It is an established economic demographic fact the older an age set is, the wealthier it becomes. In the United States, the demographic king of the hill is the baby boomer. They are more experienced. They have had a lot more opportunities to invest, and they are reaping the benefits. In broad terms, this age set holds a large chunk of America’s inter-generational wealth.
In terms of income, things would typically normalize across different age sets once the baby boomers retire en masse. Unfortunately, this is not happening. Either they got used to earning at a certain level, or they got crushed by the recent financial crash of 2008; more and more baby boomers have committed to continue working.
While this is a great development for increasing the overall level of experience, wisdom, and proven management skills in the market, it can have a dampening effect on median household income. In many industries, for one wave of workers to enjoy higher earnings, an earlier wave has to retire. If there are enough baby boomers refusing to retire, this can slow down the succession process and given an otherwise anemic wage landscape, this can hold wages down temporarily.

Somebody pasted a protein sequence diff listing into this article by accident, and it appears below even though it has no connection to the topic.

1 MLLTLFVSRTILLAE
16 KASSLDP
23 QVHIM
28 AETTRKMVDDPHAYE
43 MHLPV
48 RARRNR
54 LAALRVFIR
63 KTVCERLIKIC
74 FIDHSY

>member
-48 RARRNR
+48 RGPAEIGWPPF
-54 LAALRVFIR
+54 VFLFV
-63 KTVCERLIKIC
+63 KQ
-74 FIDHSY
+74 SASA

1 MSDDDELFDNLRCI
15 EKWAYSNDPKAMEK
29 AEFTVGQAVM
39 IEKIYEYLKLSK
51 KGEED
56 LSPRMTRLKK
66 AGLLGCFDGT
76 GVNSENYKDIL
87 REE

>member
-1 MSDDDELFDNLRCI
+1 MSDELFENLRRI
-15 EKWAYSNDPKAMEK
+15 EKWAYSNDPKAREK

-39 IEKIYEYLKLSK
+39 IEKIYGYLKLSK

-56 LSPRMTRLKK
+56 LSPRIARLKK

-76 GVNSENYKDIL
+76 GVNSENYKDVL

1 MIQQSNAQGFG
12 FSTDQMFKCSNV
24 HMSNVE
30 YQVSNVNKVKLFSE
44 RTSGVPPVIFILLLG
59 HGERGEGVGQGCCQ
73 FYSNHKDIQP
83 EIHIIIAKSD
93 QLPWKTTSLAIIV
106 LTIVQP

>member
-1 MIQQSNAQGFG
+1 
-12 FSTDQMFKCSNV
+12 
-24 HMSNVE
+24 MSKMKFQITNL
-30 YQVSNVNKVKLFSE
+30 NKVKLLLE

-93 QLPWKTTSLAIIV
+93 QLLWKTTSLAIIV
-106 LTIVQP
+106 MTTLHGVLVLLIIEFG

How long can this go? The only limit really is mortality but considering the fact that the baby boomers are living longer; later generations might have quite a few more years to wait. Another thing to consider is that a large chunk of baby boomers actually hasn’t saved enough for them to retire. So it’s kind of a push-pull situation here: As much as many baby boomers would love to retire, many of them feel that they have no other option. As a result, the rest of the economy is impacted.